“I want you to say, you’re sorry I guess.” He blurted out suddenly, regretting it instantly but proud somewhat he had said it at all.

“Sorry?! Me?” the voice replayed, taken aback by such an innocent requests which echoed unwelcomingly in their own private world of self-preservation and denial.

“Yes, you’ve not been kind to me. You know how I feel, and you know what buttons to push.” He said.

There was a long silence, the music in the background having been turned off momentarily before. The break hung like Christmas decorations in March, out of place and conjuring conflicting memories.

“I’m…I’m sorry Jack.”

He was surprised, then overcome with panic. It was the goodbye he feared. The closure they needed and the thing he had orbited around. He had given them the ticket to depart and leave him forever. A clear conscience can flee with ease, and freedom only helps you say goodbye.

How long he had stayed on the phone, he didn’t remember. They must have clicked off a while ago as the moon now indicated to him the night had come. The darkness was here, nothing more now, and the nights were to be cold and desolate.

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Elle va bien

ELLE VA BIEN

 

They jostled onto the train that had arrived with a clankering commotion at the station. The vaulted tiled ceiling of the underground station swirled with the sound of metal, tannoy announcements and tourist hubbub. They train had emptied somewhat, spilling out its human cargo which shuffled towards the luminous sortie signs, the basic words even foreigners understood. Ingrained from childhood French lessons and the trappings of travel. They were able to get seats as the train pulled away and snaked into the belly of the city, passing tunnels and bones of the long forgotten.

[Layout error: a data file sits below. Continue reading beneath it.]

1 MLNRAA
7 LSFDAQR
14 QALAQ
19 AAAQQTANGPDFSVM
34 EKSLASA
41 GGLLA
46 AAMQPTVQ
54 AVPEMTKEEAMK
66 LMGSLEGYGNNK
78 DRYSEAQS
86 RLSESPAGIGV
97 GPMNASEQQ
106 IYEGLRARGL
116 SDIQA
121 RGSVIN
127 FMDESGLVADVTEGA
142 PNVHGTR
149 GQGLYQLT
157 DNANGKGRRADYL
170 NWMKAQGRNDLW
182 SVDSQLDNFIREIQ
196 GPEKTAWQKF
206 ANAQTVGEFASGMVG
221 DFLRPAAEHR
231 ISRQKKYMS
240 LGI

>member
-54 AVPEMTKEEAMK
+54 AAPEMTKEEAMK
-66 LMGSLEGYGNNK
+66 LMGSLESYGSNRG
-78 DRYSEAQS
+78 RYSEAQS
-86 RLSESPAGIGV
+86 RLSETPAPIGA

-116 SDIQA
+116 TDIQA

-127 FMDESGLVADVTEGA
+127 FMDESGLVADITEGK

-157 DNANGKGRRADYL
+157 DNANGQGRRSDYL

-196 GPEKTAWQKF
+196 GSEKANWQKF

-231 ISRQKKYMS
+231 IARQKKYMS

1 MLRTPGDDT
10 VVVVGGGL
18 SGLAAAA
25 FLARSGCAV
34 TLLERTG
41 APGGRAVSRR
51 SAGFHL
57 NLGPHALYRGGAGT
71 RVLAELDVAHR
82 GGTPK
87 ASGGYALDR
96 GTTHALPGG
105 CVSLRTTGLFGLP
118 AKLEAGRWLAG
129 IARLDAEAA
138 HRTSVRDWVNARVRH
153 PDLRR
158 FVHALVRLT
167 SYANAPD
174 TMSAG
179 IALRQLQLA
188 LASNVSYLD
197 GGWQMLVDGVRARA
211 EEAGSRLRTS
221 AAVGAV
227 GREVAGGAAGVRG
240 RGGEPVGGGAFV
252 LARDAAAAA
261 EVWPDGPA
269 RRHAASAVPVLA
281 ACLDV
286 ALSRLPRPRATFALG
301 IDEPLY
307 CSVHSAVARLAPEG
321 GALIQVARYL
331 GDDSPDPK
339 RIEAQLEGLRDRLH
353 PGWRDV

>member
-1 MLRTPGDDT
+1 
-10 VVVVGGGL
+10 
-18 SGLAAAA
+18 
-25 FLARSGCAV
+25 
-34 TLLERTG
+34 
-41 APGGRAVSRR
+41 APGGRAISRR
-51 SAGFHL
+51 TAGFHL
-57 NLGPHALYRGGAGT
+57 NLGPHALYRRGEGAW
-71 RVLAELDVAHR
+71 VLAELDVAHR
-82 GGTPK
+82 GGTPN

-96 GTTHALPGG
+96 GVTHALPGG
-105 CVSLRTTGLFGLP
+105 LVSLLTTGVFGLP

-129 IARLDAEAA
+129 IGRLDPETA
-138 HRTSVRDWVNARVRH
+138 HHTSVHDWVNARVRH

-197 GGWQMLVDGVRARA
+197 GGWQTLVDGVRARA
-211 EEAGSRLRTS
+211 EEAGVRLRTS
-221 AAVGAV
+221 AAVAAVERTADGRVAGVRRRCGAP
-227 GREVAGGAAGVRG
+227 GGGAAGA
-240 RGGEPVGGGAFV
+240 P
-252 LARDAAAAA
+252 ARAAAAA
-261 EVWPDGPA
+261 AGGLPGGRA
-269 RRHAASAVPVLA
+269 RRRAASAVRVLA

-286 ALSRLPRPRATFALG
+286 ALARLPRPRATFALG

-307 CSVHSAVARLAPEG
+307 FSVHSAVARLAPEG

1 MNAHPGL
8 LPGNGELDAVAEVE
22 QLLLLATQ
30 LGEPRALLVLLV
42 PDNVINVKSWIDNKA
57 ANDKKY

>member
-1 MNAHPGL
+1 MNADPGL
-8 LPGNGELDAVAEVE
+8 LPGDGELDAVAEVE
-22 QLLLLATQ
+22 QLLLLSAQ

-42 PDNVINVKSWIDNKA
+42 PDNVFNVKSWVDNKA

The seats were as hard as wood, worn down from millions of asses thankful of somewhere to rest for the short journeys between stations. They were heading down towards Saint-Marcel and thankful too to be getting away from the crush and pull of the touristy hotspots. They watched the other passengers engrossed in smart phones, conversations and anxieties of potentially going the wrong direction. Passengers on life’s train of happenstance.

Opposite them sat a lady, listening to her headphones and glancing off into the train. Looking, but searching for nothing. Her brown hair fell around her face, framing her like a motionless portrait typical of those seen meters above in the many museums dotting the city. She sat motionless, listening to her music as the train swayed and hummed down the line. The only movement was a collection of tears that suddenly began to build and breach, trickling down her face. They watched as she tilted her head down, blinking away the collection of tears and emotions that had appeared. One of them jabbed the other in the side, bringing attention to the scene before them in case it was not being seen or felt for the degree that it was. The audience of empathy which was required. He reached inside his pocket and took out a tissue, hoping it was clean. The crinkles indicated it had been with him all day, but looked devoid of anything unpleasant.